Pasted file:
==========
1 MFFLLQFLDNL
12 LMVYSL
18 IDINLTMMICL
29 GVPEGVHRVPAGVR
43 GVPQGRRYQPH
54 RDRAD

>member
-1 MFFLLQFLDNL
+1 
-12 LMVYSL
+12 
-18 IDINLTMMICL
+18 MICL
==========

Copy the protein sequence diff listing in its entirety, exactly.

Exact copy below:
1 MFFLLQFLDNL
12 LMVYSL
18 IDINLTMMICL
29 GVPEGVHRVPAGVR
43 GVPQGRRYQPH
54 RDRAD

>member
-1 MFFLLQFLDNL
+1 
-12 LMVYSL
+12 
-18 IDINLTMMICL
+18 MICL